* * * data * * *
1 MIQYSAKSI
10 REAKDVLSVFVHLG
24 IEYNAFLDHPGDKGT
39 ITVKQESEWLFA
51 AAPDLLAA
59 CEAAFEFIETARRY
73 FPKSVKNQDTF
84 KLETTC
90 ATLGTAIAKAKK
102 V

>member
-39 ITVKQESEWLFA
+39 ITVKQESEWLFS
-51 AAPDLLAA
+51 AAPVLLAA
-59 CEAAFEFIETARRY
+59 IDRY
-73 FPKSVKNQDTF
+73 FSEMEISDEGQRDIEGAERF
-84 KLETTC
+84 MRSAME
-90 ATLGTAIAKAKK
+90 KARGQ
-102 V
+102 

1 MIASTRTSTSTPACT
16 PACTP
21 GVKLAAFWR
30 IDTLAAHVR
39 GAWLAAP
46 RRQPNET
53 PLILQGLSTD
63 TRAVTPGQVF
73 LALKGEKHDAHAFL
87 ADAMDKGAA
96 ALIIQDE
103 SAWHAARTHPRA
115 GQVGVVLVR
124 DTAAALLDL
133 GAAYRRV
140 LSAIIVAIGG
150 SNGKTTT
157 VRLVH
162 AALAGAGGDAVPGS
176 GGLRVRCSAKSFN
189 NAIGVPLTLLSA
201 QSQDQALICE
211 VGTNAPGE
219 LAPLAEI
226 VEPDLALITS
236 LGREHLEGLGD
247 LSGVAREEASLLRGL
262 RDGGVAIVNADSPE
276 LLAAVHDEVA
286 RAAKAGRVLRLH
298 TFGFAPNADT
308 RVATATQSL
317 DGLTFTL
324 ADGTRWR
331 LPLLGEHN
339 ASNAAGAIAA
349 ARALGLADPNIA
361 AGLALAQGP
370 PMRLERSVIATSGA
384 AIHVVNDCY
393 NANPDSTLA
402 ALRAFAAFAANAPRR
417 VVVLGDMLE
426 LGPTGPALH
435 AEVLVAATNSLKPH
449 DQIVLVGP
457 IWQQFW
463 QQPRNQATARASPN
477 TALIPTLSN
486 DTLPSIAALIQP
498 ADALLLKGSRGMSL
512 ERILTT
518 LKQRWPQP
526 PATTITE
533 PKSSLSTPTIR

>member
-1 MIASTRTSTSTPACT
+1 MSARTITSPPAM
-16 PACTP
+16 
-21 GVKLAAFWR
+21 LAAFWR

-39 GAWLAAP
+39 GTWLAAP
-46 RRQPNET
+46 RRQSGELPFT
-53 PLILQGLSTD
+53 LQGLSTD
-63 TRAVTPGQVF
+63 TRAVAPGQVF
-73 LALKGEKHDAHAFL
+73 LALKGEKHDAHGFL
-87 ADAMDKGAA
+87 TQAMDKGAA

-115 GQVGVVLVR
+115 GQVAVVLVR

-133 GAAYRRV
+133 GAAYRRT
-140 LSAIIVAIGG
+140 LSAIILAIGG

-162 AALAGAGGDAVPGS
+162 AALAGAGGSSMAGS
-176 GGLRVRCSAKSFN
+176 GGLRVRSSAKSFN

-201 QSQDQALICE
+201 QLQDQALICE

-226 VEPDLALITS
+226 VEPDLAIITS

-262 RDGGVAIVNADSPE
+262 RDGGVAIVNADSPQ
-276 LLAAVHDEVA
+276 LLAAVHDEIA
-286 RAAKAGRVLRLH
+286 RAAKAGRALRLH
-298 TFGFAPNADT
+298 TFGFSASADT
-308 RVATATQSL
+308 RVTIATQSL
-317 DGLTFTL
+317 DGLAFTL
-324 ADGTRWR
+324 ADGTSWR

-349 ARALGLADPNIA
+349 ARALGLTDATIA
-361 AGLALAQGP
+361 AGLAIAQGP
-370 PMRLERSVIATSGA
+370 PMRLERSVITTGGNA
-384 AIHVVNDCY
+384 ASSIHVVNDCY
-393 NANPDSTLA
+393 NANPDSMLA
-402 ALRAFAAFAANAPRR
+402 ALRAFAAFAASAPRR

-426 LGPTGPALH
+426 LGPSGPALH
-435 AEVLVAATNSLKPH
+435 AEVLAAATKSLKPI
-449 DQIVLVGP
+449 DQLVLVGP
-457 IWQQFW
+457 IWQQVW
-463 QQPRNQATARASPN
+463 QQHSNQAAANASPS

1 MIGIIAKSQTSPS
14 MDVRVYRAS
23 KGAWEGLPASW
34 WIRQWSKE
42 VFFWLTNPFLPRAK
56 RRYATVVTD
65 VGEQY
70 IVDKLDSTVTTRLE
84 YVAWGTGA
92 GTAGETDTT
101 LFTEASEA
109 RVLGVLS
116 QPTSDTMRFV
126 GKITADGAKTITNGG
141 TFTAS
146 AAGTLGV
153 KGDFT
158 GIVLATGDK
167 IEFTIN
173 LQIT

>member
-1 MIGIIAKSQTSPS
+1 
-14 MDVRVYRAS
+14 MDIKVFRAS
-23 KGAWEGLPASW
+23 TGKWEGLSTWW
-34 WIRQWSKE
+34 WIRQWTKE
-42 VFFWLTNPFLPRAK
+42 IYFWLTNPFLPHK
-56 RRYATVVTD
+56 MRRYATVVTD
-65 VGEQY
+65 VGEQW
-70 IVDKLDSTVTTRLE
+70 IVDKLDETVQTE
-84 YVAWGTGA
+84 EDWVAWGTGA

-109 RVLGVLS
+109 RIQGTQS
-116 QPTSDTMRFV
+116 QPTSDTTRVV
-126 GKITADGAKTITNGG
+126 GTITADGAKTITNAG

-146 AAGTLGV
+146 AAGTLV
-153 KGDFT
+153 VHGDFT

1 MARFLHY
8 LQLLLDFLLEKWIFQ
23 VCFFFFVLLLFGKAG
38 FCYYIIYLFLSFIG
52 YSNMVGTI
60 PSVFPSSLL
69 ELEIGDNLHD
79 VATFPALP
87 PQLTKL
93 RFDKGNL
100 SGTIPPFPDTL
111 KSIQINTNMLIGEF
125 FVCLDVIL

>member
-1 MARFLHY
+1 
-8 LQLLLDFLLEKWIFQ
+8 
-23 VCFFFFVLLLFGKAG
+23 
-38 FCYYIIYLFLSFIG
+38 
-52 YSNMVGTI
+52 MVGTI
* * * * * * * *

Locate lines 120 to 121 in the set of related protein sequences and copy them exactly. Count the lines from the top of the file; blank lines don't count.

-298 TFGFAPNADT
+298 TFGFSASADT